29 results
  • patient story

Savannah’s story: Where complex care meets the maximum quality of life

When Savannah Curran, 11, was born, she had an array of medical concerns. At 4 years old, genetic testing finally revealed that she had Ogden syndrome, a very rare genetic condition that affects about 100 people around the world. The care she receives at Mass General for Children allows her to live life to the fullest.

  • news

Kleinman Receives Murray Davidson Award from the American Academy of Pediatrics after 40 years of Service to Mass General/Mass General for Children

Capping more than four decades of outstanding service to children, adolescents and teenagers both locally and nationally, Ronald E. Kleinman, MD, Physician-in-Chief of Mass General for Children (MGfC), has been named the 2022 recipient of the American Academy of Pediatrics (AAP) Murray Davidson Award. The award, established in 1989, recognizes an outstanding clinician, educator and scientist who has made significant contributions to gastroenterology care for children.

  • patient education

Blum Center Program: Setting the Stage for Healthy Eating Habits (2022)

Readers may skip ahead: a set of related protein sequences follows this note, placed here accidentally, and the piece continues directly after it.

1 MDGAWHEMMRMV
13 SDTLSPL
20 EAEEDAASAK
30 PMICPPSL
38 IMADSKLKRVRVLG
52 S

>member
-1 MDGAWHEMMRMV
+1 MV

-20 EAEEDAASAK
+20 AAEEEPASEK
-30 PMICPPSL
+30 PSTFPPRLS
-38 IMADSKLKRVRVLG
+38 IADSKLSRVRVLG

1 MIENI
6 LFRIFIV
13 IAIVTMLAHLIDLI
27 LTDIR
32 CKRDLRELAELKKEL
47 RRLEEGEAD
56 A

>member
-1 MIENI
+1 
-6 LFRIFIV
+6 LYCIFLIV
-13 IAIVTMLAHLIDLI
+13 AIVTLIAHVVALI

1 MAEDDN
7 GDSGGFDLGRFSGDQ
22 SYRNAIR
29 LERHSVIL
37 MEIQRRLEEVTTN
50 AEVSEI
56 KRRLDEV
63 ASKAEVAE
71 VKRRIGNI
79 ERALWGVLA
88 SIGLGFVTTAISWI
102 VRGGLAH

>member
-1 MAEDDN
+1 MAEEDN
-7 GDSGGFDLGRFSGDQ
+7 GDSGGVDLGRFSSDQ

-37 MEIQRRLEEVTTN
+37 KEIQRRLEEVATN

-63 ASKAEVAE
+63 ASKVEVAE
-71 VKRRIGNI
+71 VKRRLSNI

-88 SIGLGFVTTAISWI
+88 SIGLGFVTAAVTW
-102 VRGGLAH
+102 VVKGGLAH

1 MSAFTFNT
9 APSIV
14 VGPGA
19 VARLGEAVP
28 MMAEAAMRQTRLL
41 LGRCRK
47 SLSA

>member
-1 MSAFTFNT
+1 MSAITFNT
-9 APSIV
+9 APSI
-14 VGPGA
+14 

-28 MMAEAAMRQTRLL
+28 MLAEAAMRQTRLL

Feeding children can be complicated, and even more so in a world that targets children with food marketing and convenience food. While the way a child eats is not solely in the hands of parents, there are strategies that can help your child build a healthy relationship with food. Simona Lourekas, RD, CHES, Kelly Millan, RD, and Meaghan Alexander, MS, RD, LDN, CNSC, of the Center for Feeding and Nutrition at Mass General for Children, share strategies for feeding children of all ages.

  • press release

medications-excessive-alcohol-use-prevent-treat-ald

medications-excessive-alcohol-use-prevent-treat-ald. medications-excessive-alcohol-use-prevent-treat-ald. Key Takeaways • In an analysis of information from the Mass General Brigham Biobank on individuals with alcohol use disorder, patients

  • news

20 Years Later, Reflecting on a Call to Help

Two decades after her deployment to Ground Zero in the aftermath of the Sept. 11, 2001, terrorist attacks, Susan Diehl, RN, vividly remembers the relatives. “Each morning when we’d arrive at the police barricades, people would be standing there with pictures of their loved ones, asking us to look for them,” she says. “Hours later, after a hard shift when we were ready to get back on the shuttle bus to the hotel, they were still there—waiting for word.”

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